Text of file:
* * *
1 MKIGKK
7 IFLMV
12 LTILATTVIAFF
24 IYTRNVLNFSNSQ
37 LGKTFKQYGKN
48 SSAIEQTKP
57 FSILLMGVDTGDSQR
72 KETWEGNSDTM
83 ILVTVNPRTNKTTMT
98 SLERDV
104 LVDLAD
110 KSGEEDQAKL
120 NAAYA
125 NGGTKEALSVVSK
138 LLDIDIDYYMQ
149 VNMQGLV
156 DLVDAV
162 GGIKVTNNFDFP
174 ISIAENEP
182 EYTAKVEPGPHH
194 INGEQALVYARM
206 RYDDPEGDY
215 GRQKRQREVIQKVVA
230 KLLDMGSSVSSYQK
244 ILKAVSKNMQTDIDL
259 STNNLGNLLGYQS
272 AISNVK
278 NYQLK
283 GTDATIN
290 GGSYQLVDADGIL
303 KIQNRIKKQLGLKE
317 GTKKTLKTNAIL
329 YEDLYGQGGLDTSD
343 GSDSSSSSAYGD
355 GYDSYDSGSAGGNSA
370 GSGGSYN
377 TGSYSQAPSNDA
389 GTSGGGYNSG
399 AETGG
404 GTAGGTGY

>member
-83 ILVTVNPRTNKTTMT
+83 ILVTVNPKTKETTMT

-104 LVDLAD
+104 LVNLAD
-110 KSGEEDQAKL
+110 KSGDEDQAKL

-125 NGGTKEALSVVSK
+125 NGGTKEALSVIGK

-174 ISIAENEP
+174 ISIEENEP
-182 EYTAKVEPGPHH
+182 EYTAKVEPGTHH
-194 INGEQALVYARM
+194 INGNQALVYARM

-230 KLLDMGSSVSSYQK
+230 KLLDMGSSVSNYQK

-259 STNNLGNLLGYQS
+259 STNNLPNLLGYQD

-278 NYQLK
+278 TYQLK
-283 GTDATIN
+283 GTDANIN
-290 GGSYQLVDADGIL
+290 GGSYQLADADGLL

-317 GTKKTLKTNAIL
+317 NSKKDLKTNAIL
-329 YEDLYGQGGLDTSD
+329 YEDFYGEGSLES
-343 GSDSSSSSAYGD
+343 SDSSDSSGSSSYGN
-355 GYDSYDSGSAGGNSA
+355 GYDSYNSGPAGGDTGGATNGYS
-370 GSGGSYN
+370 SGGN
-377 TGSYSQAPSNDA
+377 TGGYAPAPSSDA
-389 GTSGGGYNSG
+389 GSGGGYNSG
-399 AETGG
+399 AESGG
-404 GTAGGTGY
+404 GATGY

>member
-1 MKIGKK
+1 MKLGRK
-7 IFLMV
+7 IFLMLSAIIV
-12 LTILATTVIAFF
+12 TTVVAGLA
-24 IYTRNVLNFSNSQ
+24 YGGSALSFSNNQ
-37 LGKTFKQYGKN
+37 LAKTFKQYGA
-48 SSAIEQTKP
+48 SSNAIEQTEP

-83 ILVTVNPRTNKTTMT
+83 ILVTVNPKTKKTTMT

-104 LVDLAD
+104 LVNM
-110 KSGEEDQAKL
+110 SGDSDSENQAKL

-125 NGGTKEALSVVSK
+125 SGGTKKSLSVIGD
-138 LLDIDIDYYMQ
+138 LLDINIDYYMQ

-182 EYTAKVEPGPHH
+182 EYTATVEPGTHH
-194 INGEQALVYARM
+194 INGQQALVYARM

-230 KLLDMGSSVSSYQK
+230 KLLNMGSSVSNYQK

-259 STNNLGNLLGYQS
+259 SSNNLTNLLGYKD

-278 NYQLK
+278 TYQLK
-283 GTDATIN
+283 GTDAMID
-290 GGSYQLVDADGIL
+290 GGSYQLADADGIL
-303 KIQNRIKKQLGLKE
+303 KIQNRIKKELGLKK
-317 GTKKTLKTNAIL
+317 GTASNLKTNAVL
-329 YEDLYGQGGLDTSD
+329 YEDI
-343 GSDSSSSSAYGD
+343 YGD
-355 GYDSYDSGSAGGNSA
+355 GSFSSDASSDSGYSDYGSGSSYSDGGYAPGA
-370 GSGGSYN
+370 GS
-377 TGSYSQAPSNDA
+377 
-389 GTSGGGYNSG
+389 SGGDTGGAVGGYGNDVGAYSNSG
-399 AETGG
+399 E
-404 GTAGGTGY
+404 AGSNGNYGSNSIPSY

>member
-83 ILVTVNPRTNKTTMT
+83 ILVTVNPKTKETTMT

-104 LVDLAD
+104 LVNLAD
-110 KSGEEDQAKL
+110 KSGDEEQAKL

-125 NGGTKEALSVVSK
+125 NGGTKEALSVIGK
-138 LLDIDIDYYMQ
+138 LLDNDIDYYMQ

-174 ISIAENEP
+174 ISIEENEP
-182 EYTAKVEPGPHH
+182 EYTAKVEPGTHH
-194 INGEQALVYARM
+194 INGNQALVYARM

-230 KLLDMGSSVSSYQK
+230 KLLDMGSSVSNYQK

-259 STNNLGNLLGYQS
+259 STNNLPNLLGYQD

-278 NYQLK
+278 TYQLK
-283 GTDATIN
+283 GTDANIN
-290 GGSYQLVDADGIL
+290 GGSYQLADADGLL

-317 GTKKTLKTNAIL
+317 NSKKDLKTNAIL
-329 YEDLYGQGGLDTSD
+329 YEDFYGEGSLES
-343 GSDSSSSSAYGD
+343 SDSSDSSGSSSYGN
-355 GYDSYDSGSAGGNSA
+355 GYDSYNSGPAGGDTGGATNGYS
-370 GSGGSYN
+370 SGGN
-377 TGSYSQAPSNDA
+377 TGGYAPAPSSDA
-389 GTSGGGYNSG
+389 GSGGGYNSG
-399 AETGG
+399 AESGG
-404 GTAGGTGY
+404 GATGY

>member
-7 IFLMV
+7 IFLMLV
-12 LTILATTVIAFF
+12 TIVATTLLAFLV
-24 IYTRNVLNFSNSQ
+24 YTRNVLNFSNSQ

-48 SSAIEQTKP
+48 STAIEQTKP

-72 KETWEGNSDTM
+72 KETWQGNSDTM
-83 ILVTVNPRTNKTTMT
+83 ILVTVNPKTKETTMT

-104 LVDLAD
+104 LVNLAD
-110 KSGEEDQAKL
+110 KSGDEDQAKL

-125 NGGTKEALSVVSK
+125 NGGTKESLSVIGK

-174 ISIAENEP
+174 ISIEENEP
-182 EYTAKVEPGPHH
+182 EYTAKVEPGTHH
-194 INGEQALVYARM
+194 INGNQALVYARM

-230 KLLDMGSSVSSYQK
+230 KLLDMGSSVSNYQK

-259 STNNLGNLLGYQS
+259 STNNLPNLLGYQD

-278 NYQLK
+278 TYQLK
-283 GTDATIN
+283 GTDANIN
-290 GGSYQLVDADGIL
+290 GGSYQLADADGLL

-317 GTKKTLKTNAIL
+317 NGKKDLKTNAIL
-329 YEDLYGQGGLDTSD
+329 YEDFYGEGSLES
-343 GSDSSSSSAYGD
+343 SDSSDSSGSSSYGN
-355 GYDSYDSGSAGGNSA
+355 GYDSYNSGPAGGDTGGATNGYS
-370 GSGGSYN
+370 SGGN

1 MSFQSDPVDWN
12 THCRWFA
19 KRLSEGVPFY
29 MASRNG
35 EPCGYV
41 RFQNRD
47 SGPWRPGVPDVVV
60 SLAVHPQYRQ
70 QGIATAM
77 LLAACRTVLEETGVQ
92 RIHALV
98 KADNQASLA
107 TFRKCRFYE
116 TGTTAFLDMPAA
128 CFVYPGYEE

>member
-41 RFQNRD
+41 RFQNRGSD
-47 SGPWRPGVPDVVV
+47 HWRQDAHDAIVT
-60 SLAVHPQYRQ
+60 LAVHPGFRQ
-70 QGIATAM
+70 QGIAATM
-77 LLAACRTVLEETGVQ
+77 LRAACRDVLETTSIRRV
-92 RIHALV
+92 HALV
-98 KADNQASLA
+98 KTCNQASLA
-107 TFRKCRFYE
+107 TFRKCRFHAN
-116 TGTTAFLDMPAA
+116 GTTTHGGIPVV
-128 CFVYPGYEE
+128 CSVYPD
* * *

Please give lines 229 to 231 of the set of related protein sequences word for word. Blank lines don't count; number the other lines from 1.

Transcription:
-370 GSGGSYN
+370 SGGN

1 MSFQSDPVDWN